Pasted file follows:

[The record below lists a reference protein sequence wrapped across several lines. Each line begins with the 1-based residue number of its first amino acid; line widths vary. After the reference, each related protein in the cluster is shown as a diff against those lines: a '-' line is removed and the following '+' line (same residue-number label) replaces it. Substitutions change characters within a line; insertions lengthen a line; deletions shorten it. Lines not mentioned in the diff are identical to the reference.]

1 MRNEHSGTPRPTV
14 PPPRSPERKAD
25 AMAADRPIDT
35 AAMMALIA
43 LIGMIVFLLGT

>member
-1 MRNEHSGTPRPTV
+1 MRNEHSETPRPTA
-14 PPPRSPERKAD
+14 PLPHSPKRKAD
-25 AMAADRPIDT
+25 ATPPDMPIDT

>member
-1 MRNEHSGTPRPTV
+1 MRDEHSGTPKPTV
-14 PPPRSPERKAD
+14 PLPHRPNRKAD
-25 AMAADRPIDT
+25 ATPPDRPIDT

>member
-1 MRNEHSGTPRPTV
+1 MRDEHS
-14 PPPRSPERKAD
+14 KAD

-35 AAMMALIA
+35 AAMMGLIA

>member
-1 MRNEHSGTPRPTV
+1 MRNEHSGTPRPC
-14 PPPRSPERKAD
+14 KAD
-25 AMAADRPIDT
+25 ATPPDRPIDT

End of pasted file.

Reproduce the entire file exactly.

[The record below lists a reference protein sequence wrapped across several lines. Each line begins with the 1-based residue number of its first amino acid; line widths vary. After the reference, each related protein in the cluster is shown as a diff against those lines: a '-' line is removed and the following '+' line (same residue-number label) replaces it. Substitutions change characters within a line; insertions lengthen a line; deletions shorten it. Lines not mentioned in the diff are identical to the reference.]

1 MRNEHSGTPRPTV
14 PPPRSPERKAD
25 AMAADRPIDT
35 AAMMALIA
43 LIGMIVFLLGT

>member
-1 MRNEHSGTPRPTV
+1 MRNEHSETPRPTA
-14 PPPRSPERKAD
+14 PLPHSPKRKAD
-25 AMAADRPIDT
+25 ATPPDMPIDT

>member
-1 MRNEHSGTPRPTV
+1 MRDEHSGTPKPTV
-14 PPPRSPERKAD
+14 PLPHRPNRKAD
-25 AMAADRPIDT
+25 ATPPDRPIDT

>member
-1 MRNEHSGTPRPTV
+1 MRDEHS
-14 PPPRSPERKAD
+14 KAD

-35 AAMMALIA
+35 AAMMGLIA

>member
-1 MRNEHSGTPRPTV
+1 MRNEHSGTPRPC
-14 PPPRSPERKAD
+14 KAD
-25 AMAADRPIDT
+25 ATPPDRPIDT